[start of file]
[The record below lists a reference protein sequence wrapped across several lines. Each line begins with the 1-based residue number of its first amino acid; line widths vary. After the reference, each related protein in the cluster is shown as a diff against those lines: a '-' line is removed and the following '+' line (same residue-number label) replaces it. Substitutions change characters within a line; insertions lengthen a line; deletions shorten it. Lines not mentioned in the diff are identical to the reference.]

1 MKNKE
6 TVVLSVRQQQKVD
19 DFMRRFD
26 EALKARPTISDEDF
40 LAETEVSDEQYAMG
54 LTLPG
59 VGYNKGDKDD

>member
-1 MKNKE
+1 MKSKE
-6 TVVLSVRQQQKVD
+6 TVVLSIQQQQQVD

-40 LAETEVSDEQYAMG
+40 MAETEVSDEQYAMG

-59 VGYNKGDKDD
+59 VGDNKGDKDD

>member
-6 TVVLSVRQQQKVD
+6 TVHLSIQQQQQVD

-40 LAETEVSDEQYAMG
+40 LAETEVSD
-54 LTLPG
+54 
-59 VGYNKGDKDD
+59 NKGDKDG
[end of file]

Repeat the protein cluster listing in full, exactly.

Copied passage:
[The record below lists a reference protein sequence wrapped across several lines. Each line begins with the 1-based residue number of its first amino acid; line widths vary. After the reference, each related protein in the cluster is shown as a diff against those lines: a '-' line is removed and the following '+' line (same residue-number label) replaces it. Substitutions change characters within a line; insertions lengthen a line; deletions shorten it. Lines not mentioned in the diff are identical to the reference.]

1 MKNKE
6 TVVLSVRQQQKVD
19 DFMRRFD
26 EALKARPTISDEDF
40 LAETEVSDEQYAMG
54 LTLPG
59 VGYNKGDKDD

>member
-1 MKNKE
+1 MKSKE
-6 TVVLSVRQQQKVD
+6 TVVLSIQQQQQVD

-40 LAETEVSDEQYAMG
+40 MAETEVSDEQYAMG

-59 VGYNKGDKDD
+59 VGDNKGDKDD

>member
-6 TVVLSVRQQQKVD
+6 TVHLSIQQQQQVD

-40 LAETEVSDEQYAMG
+40 LAETEVSD
-54 LTLPG
+54 
-59 VGYNKGDKDD
+59 NKGDKDG